Trade, Money, and Finances
Proposals for a New World Governance
Political Oversight of the ICANN: A Briefing for the WSIS Summit
People-centered Global Governance: Making It Happen!
Civil Society Politics Manifesto
People’s Food Sovereignty Statement
Governance of the World Banana Trade
Kicking the Habit: The World Bank and the IMF Are Still Addicted to Attaching Economic-policy Conditions to Aid
Setting up an Arbitration Tribunal on Debt: An Alternative Solution?
Civil Society and the Legitimation of Global Governance
Campaign for People’s Goals for Sustainable Development
The IMF, the World Bank, and Respect of Human Rights
Nairobi World Parliamentary Forum Resolution
"Negative Growth": Rebirth of a Revolutionary Concept
A Bit Rich: Calculating the Real Value to Society of Different Professions
The Commons, the State and Transformative Politics
The Cosmopolitan State
Alternative World Water Forum
Fair Coop, the Earth cooperative for a fair economy
A Proposal for Governance in the Post 2011 World
Seven Leverage Points for the Passage from Economy to Œconomy
The Emergence of Global Administrative Law
The Future of Democratic Sovereignty and Transnational Law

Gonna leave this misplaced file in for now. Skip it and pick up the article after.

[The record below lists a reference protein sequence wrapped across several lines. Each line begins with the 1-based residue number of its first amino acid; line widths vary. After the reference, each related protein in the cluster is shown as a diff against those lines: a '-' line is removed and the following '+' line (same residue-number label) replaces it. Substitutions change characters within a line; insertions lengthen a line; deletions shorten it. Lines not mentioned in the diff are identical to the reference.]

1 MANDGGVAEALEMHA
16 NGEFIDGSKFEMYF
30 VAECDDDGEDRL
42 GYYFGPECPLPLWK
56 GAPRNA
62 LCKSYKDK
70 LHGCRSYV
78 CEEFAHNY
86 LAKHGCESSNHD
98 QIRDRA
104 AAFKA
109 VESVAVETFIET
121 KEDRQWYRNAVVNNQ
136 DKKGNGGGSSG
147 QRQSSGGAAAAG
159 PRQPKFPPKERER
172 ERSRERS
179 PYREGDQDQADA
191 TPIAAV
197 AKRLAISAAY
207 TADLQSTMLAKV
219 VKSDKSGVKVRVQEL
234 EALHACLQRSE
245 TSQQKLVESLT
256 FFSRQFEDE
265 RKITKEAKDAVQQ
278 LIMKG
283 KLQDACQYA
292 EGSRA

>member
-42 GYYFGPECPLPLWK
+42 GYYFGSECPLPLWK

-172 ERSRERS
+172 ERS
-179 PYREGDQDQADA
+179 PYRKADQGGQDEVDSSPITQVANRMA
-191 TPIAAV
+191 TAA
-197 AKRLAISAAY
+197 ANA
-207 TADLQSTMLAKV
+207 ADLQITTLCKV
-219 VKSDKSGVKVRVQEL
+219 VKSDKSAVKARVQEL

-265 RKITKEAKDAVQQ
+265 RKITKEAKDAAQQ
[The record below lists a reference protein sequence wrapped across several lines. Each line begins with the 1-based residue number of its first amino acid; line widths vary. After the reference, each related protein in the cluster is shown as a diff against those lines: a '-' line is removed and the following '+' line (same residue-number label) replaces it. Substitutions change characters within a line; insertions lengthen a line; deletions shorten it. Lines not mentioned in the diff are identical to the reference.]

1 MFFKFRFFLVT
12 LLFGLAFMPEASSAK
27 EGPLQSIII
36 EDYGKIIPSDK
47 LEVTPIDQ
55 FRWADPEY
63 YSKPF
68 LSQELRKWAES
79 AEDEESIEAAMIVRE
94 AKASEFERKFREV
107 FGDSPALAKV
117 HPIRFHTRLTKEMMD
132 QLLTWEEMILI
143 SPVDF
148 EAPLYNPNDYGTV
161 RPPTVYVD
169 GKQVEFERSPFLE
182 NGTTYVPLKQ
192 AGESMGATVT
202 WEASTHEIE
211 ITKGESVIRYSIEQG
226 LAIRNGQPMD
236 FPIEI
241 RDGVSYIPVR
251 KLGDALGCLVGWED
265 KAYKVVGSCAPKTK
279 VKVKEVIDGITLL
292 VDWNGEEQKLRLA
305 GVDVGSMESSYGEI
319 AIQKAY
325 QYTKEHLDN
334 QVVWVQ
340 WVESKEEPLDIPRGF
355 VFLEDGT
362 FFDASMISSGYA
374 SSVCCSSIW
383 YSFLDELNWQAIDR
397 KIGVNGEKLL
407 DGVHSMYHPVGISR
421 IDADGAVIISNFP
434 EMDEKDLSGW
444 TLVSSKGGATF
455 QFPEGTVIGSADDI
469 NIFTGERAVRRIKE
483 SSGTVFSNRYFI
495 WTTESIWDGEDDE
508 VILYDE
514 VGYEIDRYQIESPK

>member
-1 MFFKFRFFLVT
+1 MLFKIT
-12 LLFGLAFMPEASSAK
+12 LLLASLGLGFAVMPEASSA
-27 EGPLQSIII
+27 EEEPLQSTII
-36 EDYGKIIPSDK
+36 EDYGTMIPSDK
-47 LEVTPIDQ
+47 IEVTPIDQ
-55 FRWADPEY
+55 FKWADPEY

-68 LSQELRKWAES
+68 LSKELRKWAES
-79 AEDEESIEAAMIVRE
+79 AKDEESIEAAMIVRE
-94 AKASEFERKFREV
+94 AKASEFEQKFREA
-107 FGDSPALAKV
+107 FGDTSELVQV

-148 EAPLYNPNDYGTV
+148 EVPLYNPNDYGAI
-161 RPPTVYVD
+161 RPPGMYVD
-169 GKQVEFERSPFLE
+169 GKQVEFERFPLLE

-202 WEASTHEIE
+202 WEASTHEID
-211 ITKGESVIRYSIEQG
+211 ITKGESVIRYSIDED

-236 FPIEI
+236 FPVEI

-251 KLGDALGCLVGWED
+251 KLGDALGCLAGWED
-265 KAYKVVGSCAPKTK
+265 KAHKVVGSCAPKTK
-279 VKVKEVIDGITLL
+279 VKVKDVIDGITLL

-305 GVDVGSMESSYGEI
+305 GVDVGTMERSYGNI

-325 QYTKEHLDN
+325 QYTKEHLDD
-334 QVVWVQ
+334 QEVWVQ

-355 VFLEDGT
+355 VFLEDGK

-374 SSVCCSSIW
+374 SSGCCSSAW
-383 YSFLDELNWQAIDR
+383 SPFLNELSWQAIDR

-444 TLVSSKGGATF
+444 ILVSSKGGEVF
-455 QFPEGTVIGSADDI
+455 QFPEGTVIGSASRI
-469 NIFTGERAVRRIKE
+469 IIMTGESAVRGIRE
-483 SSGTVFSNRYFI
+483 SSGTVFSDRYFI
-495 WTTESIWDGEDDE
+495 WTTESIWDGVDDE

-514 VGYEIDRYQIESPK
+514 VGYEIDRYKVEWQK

After Copenhagen, Some Light on the Horizon
Henceforth, the Keys to the Future are Responsibility, Solidarity, and Courage
From Westernization to Globalization. A Brief History of Chinese Modernity
The Extraterritorial Scope of the International Covenant on Economic, Social and Cultural Rights (ICESCR)
Rethinking Global Governance
Now is the time to rediscover John Maynard Keynes’s revolutionary ideas for the organization of international trade and adapt them to re-balance finances in the world’s economies of the twenty-first century.
The economist John Maynard Keynes came to the postwar table with an innovative project for the future of world trade, which he called the International Trade Organization (ITO), supported by an international central bank, the International Clearing Union (ICU). The ICU was meant to issue a world currency for trade, the "bancor." Why the ITO and the ICU never materialized, and what would have changed if they had, is a sobering story from which we have a lot to learn.
It tells us that, in a rational world, it would be possible to build a trading system serving the needs of people in both the North and the South. With an ITO and an ICU, we could have had a world order in which no country could run a huge trade deficit (the US deficit stood at $716 billion in 2005) or the huge trade surplus of contemporary China.
Under such a system, crushing the third-world debt and the devastating structural-adjustment policies applied by the World Bank and the IMF would have been unthinkable, although the system would not have abolished capitalism. If we could resurrect Keynes’s concept, another world really might be possible: he figured out how to make it work more than 60 years ago. His plan would have to be dusted off and fine tuned, but its core remains relevant.